Time was, everybody had a yoga style: Iyengar, Ashtanga, Bikram, Anusara. Everyone, from teachers to students, seemed to know, if not what they were doing, at least what it was called. These monikers became so much a part of us that even Spellcheck stopped autocorrecting them. Some styles, like those mentioned above, sprang from the minds and bodies of individual gurus. Some sprang from studios: Integral Yoga, Jivamukti, Om, Laughing Lotus, Yoga Works. Others were spawned by existing systems: Ashtanga gave birth to Power Yoga; Bikram off-license became Hot Yoga; Hot Yoga with flow become Hot Power Yoga. Still others clung to oddly generic names like Hatha Yoga (taught at the Sivananda Vedanta Society yoga centers) and Kundalini (most commonly taught by Sikh disciples of ??). All yoga that involves postures is hatha yoga; all yoga that seeks to move prana/energy/breath through the body is kundalini yoga.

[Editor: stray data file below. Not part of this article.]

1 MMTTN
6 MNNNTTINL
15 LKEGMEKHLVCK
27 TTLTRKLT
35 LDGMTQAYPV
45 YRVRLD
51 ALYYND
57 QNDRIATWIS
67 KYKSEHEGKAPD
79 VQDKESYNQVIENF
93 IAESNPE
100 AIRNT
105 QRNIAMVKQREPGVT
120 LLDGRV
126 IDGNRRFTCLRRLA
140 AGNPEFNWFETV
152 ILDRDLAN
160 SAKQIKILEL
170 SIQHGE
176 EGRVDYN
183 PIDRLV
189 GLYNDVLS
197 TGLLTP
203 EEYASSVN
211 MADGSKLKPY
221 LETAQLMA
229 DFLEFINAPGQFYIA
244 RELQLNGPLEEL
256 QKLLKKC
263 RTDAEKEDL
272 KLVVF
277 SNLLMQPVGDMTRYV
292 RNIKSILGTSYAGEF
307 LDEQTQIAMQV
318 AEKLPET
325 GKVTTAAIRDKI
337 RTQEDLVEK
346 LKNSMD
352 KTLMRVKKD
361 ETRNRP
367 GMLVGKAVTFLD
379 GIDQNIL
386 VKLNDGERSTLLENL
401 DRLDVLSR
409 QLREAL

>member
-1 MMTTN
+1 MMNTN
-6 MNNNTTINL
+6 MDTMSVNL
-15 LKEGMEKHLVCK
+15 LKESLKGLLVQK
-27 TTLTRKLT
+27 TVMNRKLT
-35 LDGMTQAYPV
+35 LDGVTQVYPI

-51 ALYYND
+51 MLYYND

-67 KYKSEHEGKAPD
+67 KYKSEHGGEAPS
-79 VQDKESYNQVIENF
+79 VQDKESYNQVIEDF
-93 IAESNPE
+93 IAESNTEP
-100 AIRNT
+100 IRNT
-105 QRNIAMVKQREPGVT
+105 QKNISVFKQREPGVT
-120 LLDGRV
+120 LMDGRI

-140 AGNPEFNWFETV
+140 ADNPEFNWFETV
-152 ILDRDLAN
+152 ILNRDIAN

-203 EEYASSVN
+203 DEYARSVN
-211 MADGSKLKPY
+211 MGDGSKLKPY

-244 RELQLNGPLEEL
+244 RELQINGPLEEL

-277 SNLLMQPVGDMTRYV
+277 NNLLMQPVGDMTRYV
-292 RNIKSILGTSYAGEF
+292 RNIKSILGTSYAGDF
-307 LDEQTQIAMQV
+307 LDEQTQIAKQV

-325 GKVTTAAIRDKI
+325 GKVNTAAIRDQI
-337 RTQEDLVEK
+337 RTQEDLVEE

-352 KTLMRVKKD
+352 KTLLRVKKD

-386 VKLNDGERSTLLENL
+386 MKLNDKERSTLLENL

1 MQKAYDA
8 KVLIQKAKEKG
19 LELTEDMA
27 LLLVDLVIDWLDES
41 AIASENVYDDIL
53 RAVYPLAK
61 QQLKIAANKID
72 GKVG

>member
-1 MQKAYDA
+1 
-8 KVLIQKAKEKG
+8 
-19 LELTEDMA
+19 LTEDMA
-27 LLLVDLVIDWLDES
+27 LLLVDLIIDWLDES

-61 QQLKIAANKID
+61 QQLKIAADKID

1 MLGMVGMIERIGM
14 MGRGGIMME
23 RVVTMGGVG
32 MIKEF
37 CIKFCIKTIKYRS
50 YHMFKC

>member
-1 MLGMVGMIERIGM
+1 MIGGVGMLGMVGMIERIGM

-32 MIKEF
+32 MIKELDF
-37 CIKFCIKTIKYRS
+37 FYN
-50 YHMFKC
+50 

Somehow the lines have blurred. Maybe teachers like me started to concoct our own blends.
Or maybe we just got so many different styles, often taught at the same studios, that nothing was “pure” anymore. All I know is that when I ask new students what style they practice, I’m usually met with a vague look and an even vaguer reply, something along the lines of “vinyasa” or “flow” or “vinyasa flow” (which is redundant: vinyasa means “flow”).
Does it matter? Yes, and no. The yoga tradition was founded on lineage. But look at those two words. A tradition is a living, breathing process of transmitting (literally, “carrying over”) practices from person to person, which each new adopter inevitably warping what he/she receives. And a lineage